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Brief write up on Access to Information Law in Afghanistan by Integrity Watch Afghanistan



Integrity Watch Afghanistan

Kabul, Afghanistan 

A brief on access to information law recently passed by the lower house of Afghan parliament


According to international conventions to which Afghanistan is a signatory and according to Article 50 of the Afghan Constitution, “Right to Know” or “Right of Access to Information” is a fundamental human right for every Afghan citizen. Playing an important role in the fight against corruption, the right to access information increases transparency, accountability, public participation, and paves the way for journalists prepare investigative reports that inform the public.


Afghan civil society organizations began the struggle to advocate for their right to information through a legal framework such as the Access to Information law back in 2010. The draft of the law was prepared but unnecessarily delayed in the Ministry of Justice and then in the Cabinet of Ministers for two years. Finally on 15February 2014, as a result of persistent pressure from civil society and media organizations a committee was assigned by the President to incorporate the amendments discussed by the cabinet and finalize the draft. On 15March 2014 the committee finalized the law and sent it to the parliament for approval.


On June 30 2014, the Lower House passed the long awaited Access to Information Law taking into account some important recommendations from Afghan civil society originations. However, Integrity Watch and other civil society organizations involved in the more than three-year campaign for an access to information law emphasized that the law needs further improvement to meet international standards.


Integrity Watch’s analysis of the draft passed by the Lower House shows that law has many strong points. Integrity Watch compared the law with other laws in the region and we can tell you that it has many strong points such as a clear timeframe for providing information and making it necessary for state entities to establish designated offices to provide information to the public on demand and proactively.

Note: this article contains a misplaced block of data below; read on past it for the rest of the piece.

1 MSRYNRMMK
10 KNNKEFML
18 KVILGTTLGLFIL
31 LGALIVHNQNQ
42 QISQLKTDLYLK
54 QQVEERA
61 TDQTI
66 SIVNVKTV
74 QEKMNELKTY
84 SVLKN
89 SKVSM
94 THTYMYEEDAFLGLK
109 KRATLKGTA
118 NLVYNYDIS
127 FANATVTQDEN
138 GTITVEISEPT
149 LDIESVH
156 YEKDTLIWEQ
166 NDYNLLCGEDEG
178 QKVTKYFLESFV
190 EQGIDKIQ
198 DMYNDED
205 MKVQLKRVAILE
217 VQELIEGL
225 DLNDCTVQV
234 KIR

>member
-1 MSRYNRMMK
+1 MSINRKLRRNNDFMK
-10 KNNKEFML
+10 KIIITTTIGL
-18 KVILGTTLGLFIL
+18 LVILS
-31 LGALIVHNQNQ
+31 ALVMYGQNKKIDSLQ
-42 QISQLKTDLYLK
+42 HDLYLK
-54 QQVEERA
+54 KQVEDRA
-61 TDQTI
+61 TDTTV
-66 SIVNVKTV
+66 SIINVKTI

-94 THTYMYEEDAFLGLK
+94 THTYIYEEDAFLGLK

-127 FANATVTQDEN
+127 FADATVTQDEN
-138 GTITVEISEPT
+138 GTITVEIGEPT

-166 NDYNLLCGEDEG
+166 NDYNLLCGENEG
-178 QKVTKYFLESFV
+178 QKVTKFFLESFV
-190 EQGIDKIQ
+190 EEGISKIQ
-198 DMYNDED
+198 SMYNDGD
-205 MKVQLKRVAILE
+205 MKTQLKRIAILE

However, the law in its current form has many weaknesses. For instance there has to be a strong and independent commission overseeing access to information in practice and addressing public complaints, the current legislation also does not guarantee an independent mechanism to address public complaints and take action against those limiting public access to information. He called on the Upper House of Parliament to improve the law before sending it to the President for final signing.


Civil society representatives echoed Integrity Watch’s call to improve the law addressing issues related to the independence of the information commission, inclusion of all private and public sector entities that receive public funds under the definition of entities, inclusion of all types of information under the definition of “information”, and dropping the mandatory application form.


Civil society of Afghanistan asks the Upper House to take into account international standards of maximum disclosure, minimum exemptions, easy to use access and complaints procedures and finally clear penalties for officials limiting citizens’ access to information.





Integrity Watch Afghanistan (IWA) was founded in October 2005 and established itself as an independent civil society organization in 2006. IWA’s aim is to evolve into a reference actor related to understanding, analyzing and acting for transparency, accountability and anti-corruption issues.


The mission of Integrity Watch Afghanistan is to put corruption under the spotlight by increasing transparency, integrity and accountability in Afghanistan through the provision of policy-oriented research, development of training tools and facilitation of policy dialogue.






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DATED: Wednesday, 02 July 2014 13:28
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